Language can seem stupid!
The way English throws around various parts of speech, especially prepositions, can seem quite weird at times. In, out, on, under, over, beneath, up, down, by, with, after, since, of, to, etc. can be used in all sorts of ways.
I’m not feeling up to par. (what if you don’t play golf?) He’s feeling down. (or worse) He’s down and out. He isn’t on top of his game.(It sounds like golf again). Can he be underneath his game? I’m all in. (In what?) Are you in? Are you in on it? I’m out of funds. He isn’t with it. I feel left out. Does an inside straight have an outside chance of winning? I can’t get over that. That isn’t allowed under any circumstances. Everything is on the up and up. Is the opposite the down and down? What’s he up to? He’s in on it. That’s beneath my dignity. (can something be above your dignity?). That isn’t allowed under any conditions.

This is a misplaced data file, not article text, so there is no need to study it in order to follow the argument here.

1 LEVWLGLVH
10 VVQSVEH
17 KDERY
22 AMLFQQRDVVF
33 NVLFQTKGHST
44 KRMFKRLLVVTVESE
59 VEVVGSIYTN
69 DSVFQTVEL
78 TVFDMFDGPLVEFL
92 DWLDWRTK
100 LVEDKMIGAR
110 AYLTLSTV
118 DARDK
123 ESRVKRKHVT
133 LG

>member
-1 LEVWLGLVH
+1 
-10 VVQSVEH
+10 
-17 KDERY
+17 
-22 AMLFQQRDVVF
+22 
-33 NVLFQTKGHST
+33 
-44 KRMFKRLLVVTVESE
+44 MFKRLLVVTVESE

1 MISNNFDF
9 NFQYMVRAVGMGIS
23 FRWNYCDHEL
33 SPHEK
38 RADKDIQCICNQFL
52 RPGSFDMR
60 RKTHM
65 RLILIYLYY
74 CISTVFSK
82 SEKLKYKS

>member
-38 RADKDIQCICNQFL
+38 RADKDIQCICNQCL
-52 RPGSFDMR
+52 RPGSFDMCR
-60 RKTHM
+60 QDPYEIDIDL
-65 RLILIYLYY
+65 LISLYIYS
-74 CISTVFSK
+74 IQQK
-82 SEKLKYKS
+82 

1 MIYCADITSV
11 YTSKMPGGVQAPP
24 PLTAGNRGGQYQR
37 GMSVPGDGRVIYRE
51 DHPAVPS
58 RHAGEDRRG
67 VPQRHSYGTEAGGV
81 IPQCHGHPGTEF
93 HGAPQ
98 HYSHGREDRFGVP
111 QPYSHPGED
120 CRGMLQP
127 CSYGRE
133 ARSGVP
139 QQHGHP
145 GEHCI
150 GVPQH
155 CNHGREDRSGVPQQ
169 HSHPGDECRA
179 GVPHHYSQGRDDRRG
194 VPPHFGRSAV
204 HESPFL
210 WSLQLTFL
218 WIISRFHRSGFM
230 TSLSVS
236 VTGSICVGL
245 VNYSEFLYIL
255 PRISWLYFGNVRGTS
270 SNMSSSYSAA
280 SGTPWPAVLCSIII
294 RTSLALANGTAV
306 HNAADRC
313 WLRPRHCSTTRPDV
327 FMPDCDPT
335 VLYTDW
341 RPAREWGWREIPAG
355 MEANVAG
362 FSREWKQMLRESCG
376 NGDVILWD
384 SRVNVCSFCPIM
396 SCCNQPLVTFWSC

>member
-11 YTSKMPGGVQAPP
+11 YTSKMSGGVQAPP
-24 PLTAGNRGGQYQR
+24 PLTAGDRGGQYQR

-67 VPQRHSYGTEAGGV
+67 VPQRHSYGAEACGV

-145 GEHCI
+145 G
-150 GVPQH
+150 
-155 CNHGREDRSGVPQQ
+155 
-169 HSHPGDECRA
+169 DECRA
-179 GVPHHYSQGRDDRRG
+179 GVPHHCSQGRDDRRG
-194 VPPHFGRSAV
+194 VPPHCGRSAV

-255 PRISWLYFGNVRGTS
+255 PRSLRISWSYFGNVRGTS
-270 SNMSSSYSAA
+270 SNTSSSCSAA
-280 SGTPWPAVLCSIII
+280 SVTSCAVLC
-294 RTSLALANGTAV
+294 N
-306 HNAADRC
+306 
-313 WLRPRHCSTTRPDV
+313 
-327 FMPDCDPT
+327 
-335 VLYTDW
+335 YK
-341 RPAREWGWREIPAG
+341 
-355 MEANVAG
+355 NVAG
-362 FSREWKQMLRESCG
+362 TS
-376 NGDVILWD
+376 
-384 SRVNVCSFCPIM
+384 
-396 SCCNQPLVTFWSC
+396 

I got a left-handed compliment from my right-hand man! He didn’t show up for a show down. Everything isn’t on the up and up. The building is under construction.
He’s on to you. That was down-right stupid. He’s an upright individual.
Other European languages don’t get as carried away with these ‘little’ words. But can you imagine how difficult it is for foreigners to ‘get the hang’ of the English language?
They can languish about the English language!
He was besides himself with anger. (was he astral-projecting?). That’s an out-and-out lie.
Are you into sports?
What are you getting at? (Oh, we’re not supposed to end a sentence with a preposition)
At what are you getting? Or, as Bennett Cerf once said, ‘that’s the kind of nonsense up with which I will not put. I suppose it’s possible to be an outlaw and an in-law at the same time. Why does in-law have to be hyphenated and outlaw doesn’t? Should we outlaw hyphenations?